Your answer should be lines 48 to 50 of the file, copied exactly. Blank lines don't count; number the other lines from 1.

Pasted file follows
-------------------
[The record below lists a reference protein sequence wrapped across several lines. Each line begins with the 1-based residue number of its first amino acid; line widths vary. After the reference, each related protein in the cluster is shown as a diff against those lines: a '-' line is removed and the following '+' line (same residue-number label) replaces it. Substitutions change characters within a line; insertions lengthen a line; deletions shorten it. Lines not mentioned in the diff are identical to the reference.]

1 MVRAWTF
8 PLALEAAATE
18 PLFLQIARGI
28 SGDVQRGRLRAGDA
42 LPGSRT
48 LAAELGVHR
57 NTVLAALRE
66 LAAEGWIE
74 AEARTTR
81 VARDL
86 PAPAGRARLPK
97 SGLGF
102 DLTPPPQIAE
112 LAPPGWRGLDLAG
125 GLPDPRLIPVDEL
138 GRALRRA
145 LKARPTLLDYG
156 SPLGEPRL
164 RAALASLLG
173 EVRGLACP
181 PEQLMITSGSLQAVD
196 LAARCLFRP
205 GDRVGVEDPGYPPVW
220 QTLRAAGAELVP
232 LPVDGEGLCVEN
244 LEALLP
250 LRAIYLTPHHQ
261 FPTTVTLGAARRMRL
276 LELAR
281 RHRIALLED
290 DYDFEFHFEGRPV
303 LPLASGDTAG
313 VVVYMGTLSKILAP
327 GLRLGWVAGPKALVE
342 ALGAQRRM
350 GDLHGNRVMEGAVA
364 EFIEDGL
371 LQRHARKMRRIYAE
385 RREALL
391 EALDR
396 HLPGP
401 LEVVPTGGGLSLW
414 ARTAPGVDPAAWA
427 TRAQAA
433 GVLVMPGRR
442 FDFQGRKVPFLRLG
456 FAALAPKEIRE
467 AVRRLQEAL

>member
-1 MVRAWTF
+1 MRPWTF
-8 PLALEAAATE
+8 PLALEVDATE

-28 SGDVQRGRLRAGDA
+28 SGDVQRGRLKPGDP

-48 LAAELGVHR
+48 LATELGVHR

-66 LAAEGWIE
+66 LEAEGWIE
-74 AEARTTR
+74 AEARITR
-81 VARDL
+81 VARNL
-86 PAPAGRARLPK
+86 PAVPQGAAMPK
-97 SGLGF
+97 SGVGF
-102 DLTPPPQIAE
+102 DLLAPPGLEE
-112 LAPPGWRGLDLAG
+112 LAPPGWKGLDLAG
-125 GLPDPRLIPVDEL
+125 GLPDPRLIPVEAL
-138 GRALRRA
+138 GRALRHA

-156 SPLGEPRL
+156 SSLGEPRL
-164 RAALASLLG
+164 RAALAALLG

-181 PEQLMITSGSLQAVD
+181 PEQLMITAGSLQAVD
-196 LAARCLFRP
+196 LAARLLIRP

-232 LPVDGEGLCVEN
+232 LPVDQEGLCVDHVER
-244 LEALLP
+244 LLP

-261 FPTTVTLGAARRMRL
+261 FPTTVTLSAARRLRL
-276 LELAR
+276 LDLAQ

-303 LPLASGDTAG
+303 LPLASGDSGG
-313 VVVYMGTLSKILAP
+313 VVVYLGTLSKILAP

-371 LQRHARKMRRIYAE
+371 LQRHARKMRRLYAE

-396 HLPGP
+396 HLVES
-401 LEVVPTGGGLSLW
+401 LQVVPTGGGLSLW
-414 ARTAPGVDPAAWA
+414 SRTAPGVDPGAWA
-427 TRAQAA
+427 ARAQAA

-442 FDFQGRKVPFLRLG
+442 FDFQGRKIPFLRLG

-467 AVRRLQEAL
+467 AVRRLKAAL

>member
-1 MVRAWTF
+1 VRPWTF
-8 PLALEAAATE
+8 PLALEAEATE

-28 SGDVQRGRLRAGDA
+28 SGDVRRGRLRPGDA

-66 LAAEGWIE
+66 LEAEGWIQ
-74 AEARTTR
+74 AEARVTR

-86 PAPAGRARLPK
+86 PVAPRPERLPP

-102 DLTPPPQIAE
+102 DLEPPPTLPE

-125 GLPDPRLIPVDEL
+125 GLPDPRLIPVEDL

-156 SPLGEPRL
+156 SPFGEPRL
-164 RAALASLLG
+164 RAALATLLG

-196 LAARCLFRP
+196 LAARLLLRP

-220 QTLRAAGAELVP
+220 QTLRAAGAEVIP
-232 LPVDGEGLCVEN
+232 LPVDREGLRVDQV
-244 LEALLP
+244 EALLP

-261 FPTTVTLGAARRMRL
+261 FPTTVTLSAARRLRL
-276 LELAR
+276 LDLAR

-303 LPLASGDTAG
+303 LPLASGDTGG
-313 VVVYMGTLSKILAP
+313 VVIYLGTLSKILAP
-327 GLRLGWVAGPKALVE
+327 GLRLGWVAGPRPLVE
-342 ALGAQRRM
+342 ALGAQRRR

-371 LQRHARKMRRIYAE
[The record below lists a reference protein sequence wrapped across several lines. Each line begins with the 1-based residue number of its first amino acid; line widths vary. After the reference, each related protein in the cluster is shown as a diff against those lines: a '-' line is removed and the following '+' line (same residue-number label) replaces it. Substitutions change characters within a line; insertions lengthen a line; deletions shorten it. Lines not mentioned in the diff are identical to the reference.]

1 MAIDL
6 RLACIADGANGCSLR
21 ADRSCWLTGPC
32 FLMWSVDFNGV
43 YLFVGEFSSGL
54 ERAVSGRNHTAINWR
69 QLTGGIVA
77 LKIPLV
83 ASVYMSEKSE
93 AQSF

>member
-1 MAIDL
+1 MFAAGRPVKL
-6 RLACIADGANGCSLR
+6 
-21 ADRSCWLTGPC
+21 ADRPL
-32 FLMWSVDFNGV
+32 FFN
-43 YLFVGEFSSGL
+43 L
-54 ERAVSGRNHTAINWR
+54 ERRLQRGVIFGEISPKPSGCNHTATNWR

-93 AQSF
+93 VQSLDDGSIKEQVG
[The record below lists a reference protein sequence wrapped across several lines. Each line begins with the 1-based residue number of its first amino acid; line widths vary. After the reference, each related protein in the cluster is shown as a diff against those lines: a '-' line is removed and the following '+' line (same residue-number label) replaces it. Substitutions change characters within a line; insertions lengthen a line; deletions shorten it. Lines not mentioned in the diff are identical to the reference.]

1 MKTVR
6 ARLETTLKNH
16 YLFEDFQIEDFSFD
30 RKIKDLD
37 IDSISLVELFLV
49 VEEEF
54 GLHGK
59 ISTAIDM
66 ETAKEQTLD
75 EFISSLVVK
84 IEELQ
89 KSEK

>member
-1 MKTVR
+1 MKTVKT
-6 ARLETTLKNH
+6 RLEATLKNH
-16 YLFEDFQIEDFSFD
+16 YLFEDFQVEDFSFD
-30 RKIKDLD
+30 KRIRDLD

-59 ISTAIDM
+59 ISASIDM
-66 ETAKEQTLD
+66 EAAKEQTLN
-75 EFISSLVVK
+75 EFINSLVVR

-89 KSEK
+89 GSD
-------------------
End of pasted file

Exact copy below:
456 FAALAPKEIRE
467 AVRRLQEAL

>member